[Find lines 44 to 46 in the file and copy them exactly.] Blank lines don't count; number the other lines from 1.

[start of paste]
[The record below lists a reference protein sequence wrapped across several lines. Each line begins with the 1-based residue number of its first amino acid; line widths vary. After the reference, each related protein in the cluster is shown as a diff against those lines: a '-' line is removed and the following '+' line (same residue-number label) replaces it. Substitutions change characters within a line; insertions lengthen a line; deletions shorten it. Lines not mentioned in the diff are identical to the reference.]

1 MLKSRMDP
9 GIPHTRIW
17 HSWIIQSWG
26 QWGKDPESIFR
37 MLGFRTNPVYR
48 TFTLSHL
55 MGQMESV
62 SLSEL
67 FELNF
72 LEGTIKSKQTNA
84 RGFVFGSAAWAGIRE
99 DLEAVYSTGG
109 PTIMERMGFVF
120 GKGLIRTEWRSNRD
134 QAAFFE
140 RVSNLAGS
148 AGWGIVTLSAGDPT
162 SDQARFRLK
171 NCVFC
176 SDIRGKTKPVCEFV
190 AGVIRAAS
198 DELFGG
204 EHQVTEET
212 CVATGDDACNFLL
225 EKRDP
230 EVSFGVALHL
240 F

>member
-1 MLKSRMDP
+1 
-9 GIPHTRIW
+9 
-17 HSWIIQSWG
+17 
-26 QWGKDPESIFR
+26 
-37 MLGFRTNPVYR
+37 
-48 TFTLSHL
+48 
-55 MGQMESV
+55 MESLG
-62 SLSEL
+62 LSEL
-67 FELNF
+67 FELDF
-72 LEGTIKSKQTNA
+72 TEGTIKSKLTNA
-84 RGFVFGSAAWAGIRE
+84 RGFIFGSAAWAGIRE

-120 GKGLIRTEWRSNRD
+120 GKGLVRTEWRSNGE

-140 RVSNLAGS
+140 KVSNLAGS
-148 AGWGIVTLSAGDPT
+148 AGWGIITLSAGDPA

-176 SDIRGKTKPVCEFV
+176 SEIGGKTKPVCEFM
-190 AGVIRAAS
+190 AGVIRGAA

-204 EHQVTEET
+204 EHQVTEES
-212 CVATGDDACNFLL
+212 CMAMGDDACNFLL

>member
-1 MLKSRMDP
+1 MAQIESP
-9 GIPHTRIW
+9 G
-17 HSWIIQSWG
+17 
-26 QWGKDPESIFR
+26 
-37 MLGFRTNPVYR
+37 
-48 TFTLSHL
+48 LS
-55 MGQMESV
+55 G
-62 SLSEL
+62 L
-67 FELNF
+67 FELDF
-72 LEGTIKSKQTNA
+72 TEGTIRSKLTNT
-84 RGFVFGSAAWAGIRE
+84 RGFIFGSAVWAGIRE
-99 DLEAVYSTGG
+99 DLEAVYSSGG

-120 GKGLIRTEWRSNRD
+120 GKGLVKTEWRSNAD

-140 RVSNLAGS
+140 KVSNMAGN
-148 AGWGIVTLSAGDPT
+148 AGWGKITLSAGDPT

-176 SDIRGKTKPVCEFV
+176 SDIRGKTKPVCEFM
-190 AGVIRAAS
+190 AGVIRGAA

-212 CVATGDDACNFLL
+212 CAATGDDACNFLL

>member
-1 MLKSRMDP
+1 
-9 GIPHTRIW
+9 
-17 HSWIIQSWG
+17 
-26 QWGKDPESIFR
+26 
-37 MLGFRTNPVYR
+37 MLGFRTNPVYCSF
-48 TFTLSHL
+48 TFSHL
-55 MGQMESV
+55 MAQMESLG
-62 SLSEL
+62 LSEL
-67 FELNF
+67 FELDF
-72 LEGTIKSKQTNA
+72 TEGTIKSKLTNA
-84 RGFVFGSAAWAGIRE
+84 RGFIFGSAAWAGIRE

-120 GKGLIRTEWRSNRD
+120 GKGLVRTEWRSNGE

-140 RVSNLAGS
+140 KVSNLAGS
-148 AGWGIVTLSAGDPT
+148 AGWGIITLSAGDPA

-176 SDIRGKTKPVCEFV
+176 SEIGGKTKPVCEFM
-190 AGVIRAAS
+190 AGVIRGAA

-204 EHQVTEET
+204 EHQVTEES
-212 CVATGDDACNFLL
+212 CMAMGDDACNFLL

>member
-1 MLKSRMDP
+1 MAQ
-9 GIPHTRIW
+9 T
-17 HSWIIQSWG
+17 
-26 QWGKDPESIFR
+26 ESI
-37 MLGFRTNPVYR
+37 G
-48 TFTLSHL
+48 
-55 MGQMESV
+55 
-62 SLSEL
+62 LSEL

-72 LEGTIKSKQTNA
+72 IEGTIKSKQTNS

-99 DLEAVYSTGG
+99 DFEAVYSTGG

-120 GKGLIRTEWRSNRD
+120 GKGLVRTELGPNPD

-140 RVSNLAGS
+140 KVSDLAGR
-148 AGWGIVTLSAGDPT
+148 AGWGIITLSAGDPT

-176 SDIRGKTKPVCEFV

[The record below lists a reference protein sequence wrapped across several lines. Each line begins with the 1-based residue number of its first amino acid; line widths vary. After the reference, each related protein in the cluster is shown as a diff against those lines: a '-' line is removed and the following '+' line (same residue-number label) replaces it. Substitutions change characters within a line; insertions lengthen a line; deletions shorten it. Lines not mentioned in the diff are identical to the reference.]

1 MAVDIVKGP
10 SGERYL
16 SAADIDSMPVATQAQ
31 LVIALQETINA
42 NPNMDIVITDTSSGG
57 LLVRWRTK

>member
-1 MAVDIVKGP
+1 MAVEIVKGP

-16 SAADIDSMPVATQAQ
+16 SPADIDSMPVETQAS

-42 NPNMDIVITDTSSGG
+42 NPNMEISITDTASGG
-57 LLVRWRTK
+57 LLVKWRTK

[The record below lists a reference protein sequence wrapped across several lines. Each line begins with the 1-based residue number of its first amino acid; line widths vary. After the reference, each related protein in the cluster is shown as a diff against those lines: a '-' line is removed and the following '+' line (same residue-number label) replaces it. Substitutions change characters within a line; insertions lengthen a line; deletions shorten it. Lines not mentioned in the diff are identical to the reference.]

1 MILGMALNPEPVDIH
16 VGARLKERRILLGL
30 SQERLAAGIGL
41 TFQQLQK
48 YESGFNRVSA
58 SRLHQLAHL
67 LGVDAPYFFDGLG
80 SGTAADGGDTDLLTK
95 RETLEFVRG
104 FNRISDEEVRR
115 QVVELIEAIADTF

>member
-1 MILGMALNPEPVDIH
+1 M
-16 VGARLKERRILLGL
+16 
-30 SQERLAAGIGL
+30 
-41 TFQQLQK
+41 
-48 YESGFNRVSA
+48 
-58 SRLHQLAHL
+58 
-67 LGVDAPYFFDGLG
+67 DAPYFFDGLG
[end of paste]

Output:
-62 SLSEL
+62 LSEL
-67 FELNF